Monday, June 1, 2009
More Graphic Classics, now in COLOR!
I have dim childhood memories of TV shows announcing with great enthusiasm that they were now "in COLOR!" (The irony is, most TV sets at the time were only black-and-white). The latest superlative volume (number seventeen) from Graphic Classics is also their first one in color, so consider this a similar enthusiastic announcement. Subtitled Science Fiction Classics, it proves to contain exactly that, with the possible exception of a Lord Dunsany tale I don't think really qualifies as SF. But original SF gangstas H.G. Wells and Jules Verne rub shoulders with Stanley G. Weinbaum, Arthur Conan Doyle and odd-man-out E.M. Forster's (Howards End, Maurice, A Room with a View) lone SF story.
Although there's not really a weak spot quality-wise in the whole volume, two stories really stand out. One is Micah Farritor's evocative interpretation of The War of the Worlds. The public perception of the story has always been contemporary, from (Orson) Welles' radio drama to the George Pal 1953 movie and including the recent Spielberg/Cruise version. Farritor manages to show the setting as (H.G.) Wells imagined it, with troops on horseback and artillery cannons facing the Martian death machines and doing surprisingly well.
The other superlative piece is "The Disintegration Machine," one of Arthur Conan Doyle's "Professor Challenger" stories. Challenger has always been lost in the shadow of Doyle's other creation, but he's an equally vivid character: brilliant, larger-than-life, quick to fly into theatrical rages and always up for...well, a challenge. He's the hero of Doyle's dinosaur epic The Lost World (adapted in a prior Arthur Conan Doyle Graphic Classics collection), and "The Disintegration Machine" has always been one of my favorites. In it, Challenger is recruited to test the veracity of Dr. Nemor's titular device, a kind of primitive transporter of obvious value to the more aggressive nations of the world. Robert Langridge's artwork catches the perfect tone, and his glowering take on Professor Challenger is marvelous. Why has no one ever cast Brian Blessed as this character?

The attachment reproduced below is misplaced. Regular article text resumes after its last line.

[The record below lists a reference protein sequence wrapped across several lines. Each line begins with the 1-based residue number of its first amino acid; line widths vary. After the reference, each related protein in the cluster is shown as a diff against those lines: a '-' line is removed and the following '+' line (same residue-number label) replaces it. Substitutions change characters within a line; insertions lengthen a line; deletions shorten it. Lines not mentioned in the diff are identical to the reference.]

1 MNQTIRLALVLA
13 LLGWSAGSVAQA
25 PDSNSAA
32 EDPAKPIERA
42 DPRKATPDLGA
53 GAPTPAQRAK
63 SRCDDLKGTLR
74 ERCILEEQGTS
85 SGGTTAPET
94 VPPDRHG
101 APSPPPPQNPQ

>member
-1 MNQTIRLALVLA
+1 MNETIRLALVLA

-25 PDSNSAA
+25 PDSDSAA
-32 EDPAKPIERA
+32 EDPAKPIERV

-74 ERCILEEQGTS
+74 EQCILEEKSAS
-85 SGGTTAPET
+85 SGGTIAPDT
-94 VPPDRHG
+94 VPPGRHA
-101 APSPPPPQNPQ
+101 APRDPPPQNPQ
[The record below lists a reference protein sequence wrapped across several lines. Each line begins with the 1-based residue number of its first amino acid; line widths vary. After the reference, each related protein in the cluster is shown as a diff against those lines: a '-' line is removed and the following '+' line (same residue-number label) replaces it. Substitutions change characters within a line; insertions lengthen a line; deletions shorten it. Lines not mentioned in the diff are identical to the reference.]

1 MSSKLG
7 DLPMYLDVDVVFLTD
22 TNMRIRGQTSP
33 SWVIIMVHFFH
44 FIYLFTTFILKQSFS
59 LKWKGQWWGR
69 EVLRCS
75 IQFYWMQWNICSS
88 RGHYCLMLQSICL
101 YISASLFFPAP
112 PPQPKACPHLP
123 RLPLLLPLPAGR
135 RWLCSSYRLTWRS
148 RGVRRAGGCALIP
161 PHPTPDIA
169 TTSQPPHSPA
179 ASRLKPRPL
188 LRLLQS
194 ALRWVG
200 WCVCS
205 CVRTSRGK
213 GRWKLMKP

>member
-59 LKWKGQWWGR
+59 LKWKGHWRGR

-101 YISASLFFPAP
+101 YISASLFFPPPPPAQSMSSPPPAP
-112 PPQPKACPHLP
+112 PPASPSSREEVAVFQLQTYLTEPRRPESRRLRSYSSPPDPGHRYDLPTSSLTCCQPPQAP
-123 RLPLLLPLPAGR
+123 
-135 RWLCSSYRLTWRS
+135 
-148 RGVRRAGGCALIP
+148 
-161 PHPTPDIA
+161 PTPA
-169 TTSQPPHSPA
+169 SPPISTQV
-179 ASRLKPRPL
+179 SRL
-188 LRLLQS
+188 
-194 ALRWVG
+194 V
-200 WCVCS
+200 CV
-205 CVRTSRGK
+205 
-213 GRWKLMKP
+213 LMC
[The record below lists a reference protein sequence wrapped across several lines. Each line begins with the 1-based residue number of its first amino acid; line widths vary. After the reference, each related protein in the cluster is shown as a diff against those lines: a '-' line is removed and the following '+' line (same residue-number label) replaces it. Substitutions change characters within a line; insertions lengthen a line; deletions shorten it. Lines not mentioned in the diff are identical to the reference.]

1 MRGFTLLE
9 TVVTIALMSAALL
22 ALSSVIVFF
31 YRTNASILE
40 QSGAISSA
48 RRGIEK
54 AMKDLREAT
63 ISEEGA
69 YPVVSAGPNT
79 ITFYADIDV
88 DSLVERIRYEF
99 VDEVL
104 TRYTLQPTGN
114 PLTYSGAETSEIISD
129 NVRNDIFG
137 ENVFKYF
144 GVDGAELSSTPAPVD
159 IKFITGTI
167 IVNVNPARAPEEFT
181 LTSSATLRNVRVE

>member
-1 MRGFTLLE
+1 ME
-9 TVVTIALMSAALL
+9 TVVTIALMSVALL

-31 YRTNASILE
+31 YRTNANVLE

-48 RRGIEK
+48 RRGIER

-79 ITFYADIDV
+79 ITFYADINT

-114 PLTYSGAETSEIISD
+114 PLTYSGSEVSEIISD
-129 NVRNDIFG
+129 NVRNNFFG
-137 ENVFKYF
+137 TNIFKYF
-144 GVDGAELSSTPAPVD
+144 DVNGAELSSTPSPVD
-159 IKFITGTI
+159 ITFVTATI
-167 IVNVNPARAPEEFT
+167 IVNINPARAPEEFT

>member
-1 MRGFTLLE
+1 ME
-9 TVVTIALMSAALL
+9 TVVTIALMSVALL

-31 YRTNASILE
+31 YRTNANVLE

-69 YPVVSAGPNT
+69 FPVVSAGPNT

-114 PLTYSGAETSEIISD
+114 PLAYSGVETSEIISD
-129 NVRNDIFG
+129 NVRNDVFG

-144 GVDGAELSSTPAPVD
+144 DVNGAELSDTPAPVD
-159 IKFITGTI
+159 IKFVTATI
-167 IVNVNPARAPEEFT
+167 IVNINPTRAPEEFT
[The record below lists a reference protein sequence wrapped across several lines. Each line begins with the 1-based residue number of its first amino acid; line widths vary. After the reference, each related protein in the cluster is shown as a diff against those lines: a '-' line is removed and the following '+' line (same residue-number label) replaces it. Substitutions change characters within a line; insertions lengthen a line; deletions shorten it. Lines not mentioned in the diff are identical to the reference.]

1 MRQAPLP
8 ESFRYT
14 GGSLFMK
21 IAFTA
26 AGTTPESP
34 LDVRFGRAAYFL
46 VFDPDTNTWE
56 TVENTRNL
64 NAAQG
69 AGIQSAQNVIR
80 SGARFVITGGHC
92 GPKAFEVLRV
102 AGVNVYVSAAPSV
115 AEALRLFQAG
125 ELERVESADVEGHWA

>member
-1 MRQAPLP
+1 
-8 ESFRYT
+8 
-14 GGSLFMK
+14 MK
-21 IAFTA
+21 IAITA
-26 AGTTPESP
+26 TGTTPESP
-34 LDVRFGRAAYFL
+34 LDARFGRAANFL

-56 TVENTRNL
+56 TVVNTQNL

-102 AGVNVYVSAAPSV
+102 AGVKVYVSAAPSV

Weinbaum's classic "A Martian Odyssey" is given a rollicking treatment by George Sellas. Brad Teare brings a woodcut style to Dunsany's "The Bureau d'Echange de Maux," which only enhances its non-SF feel. And Ellen Lindner illustrates Forster's "The Machine Stops" in a style that emphasizes its family resemblance to Wall-E.
Each Graphic Classics volume I've had the pleasure of reviewing has done an admirable job of putting new graphic flesh onto old narrative bones, reminding us why they were considered classics in the first place. With this volume's addition of color, that effect is only intensified. Any reader of any age can connect with these stories and get a little of the thrill that the original readers experienced.